• As was explained above, in the WMN 1 a given mesh node 20 may contain multiple transceivers (e.g., 20A-20C) to support several simultaneous radio channels or sub-channels. The exemplary embodiments of this invention provide, at least in part, a sub-channel generation method based on a hybrid of the FDMA and OFDMA approaches. This beneficially enables the mesh network 1 to be deployed in different possible system spectrum scenarios, for example, unlicensed spectrum with more than one single RF channel or single frequency band, licensed FDD bands with more than one RF channels and/or with a flexible usage of uplink and downlink duplex RF channels, and/or TDD bands having more than one RF channel.
  • In the ensuing description various aspects of the exemplary embodiments are discussed. These include:
  • A. an orthogonal sub-channel generation method based on a hybrid of FDMA and OFDMA;
    B. a hybrid FDMA and OFDMA based sub-channel assignment scheme for both single transceiver and multi-transceiver based mesh nodes 20; and
    C. a hybrid FDMA and OFDMA based sub-channel assignment for both in-band backhauling and out-band backhauling networks.
  • The sub-channel assignment method may be used statically (i.e., sub-channels are pre-determined and assigned), or the sub-channel assignment method may be used dynamically as the network topology changes and/or the surrounding interference environment changes.
  • Described now in further detail are various aspects of sub-channel generation based on the hybrid FDMA and OFDMA techniques, and the principles of channel assignment, in the context of a number of different possible transmission schemes.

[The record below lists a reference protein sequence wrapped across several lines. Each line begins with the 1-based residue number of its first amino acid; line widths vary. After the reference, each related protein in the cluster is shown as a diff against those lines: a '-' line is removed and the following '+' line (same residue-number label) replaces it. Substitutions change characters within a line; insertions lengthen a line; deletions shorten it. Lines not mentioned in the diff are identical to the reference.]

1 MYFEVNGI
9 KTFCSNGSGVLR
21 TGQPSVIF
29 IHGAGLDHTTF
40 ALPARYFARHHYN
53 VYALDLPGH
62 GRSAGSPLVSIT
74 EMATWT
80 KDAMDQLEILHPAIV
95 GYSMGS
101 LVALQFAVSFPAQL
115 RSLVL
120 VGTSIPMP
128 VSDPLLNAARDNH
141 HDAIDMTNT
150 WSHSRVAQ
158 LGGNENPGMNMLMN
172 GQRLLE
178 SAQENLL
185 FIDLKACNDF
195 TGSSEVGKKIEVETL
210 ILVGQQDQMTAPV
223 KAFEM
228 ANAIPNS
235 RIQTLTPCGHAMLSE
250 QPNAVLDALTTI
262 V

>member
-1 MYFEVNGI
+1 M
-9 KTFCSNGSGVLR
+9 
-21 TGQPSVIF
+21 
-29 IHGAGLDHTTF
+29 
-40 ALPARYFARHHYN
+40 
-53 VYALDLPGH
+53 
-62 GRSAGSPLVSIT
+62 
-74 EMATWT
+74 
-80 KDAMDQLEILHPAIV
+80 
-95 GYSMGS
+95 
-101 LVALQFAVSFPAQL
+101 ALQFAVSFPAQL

• Reference may also be made to a related patent application entitled “Methods, Apparatuses, System, Related Computer Program Product and Data Structure for Network Management”. This document describes exemplary embodiments of a 2nd mile mesh system architecture, and may be used in whole or in part for the implementation and use of the exemplary embodiments of the present invention.
  • Hybrid FDMA and OFDMA Sub-Channel Generation Method
  • As shown in FIG. 15, there are M frequency bands (or RF channels), where the center frequency of each frequency band (channel) is f1, f2, . . . fm. The guard band between neighborhood frequency bands or RF channels is denoted as G-band, and the bandwidth of each frequency band is denoted as B-band. To deploy the 2nd mile mesh network 1 using this type of frequency allocation each frequency band is divided into N orthogonal sub-carriers, where N is the FFT/IFFT size used for OFDM modulation. The N sub-carriers in each frequency band are divided into Ki parts, and organized as Ki sub-channels. For the frequency band fi, and fj, the sub-channel number Ki and Kj can be the same or different. Each sub-channel can contain the same number of sub-carriers or it may contain a different number of sub-carriers. The sub-carriers are further assigned to a sub-channel in sequence or in a random or pseudorandom order. Consequently, for the frequency band f1, f2, fm, N=k1+k2+Y km sub-channels are generated.